Day of the Zombie Performance ReviewsHR and business leaders don’t buy technology; they buy solutions to problems.

My recent blogs have focused on how to buy solutions to problems, and one of the best examples I can think of to illustrate the point is around performance management. To set the stage, research firm i4cp says that only 28% of companies believe they are effective at managing performance. No question – that’s a problem, and, unfortunately, most HR leaders would agree, especially when they are gearing up to complete this internal process.

I remember working as the HR Director for an organization where Microsoft Word was the backbone of our performance management system. I also remember when we got “innovative” and added checkboxes to our Word forms to allow employees to complete reviews on a computer.

Despite having a clear process, the entire undertaking was burdensome and painful for our managers and staff. What was worse is that after all the work our team did to collect information, provide thoughtful responses, and sign the forms, there was no way to go back and look at the data. Managers couldn’t see previous forms unless they kept a copy for themselves and there was virtually no continuity from year-to-year in terms of goals, progress, or focus areas.

As I said, this is a perfect example of how technology can bring value to a process.

A Continuous View of Performance and Development

If you’re a mid-size organization still using paper or electronic forms to complete your performance management, you are:

  • Storing data in an unusable format
  • Creating a frustrating set of back-and-forth churn
  • Unable to track, review, and monitor yearly progress

That’s where a technology solution comes in. The ability to complete performance reviews within a piece of HR software is powerful because it offers ongoing visibility into talent, both for performance tracking and development purposes.

Think about it–many firms add development goals and objectives into the performance management process. Being able to track that ongoing development over time is a great way to see how an employee is being groomed for the next role. In addition, being able to view performance for a longer period helps to identify what a person’s strengths and challenges are and use that insight to give them the best role to capitalize on their skills and abilities. It’s a win-win for the employee and the organization when seen through that lens.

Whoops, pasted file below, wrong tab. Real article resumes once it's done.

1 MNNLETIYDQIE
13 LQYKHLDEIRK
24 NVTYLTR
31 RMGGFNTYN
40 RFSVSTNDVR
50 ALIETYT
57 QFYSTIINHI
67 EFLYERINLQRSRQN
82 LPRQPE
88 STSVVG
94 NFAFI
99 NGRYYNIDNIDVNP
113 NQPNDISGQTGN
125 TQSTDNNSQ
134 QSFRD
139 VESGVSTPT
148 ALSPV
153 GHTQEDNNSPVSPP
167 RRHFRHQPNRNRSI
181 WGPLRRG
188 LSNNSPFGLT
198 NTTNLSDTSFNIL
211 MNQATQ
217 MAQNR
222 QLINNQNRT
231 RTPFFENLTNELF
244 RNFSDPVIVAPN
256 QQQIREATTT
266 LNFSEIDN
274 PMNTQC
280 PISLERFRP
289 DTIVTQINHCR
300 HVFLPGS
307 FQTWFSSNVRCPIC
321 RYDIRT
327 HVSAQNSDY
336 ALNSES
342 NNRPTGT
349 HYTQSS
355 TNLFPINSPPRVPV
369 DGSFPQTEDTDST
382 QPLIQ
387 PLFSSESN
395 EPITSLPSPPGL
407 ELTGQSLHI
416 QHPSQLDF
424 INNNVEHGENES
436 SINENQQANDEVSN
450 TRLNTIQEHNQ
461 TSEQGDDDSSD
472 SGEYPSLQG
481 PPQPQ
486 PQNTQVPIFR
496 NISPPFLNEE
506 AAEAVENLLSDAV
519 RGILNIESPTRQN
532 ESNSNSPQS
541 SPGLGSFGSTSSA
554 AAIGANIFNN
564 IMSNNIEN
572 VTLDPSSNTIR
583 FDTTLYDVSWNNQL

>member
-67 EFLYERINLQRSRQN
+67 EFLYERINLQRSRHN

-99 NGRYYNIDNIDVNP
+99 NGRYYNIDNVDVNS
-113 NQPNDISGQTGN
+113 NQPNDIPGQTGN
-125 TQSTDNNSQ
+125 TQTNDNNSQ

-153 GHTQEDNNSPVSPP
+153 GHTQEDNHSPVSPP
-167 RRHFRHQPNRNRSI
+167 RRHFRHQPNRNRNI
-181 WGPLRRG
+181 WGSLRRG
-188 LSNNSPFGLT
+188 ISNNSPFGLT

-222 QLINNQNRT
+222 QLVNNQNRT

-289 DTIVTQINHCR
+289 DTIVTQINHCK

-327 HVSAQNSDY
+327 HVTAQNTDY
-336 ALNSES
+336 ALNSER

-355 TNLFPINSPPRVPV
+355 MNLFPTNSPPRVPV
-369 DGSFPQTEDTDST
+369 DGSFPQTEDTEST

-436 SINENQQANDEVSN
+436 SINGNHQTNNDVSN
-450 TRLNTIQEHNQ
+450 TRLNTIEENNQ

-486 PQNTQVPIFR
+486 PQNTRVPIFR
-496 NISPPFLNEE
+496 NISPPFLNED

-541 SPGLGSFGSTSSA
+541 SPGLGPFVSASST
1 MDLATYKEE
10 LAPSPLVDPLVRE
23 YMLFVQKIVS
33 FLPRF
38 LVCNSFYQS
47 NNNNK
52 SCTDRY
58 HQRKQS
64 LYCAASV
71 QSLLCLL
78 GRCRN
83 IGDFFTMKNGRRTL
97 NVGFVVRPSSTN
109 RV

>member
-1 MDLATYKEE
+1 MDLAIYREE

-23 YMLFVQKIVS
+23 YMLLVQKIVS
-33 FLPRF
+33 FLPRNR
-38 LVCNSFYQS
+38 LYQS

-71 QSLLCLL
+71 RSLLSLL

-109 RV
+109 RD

Anywhere, Anytime Performance Reviews

Another key piece of value that comes from having the right technology is mobility. In a previous article, I wrote that our employees are evaluating our value as employers based on the technology we offer. Allowing them to use a technology that is mobile, intuitive, and user-friendly is a great way to demonstrate the value we place on them. Although not yet mainstream, mobile access is important because it encourages managers and employees to assess performance on-the-fly when they see/think about it as well as when it is convenient. Look at how this delivers value for both managers and employees:

  • A manager accesses performance goals on his tablet during one-on-one meetings with his/her employee so they can discuss daily tasks and long-term development and objectives
  • An employee is preparing to ask for a raise; as she rides the train to work, she uses her smartphone to access her performance goals and accomplishments from the last year or two to refresh herself and help build her case
  • A group of leaders is discussing succession planning and who is the right fit in terms of performance and potential. Managers can have the previous accomplishments of their top candidates on their mobile device during the meeting to go to bat for their inclusion in succession

These use cases illustrate how leveraging a purpose-built system is more valuable than a traditional, paper-based approach. Again, performance management is just one example of how technology can bring value to a legacy HR process, but it helps to demonstrate how important it is to have the right technology in place to solve those common, yet challenging, problems.

Written by: Ben Eubanks, Principal Analyst, Lighthouse Research & Advisory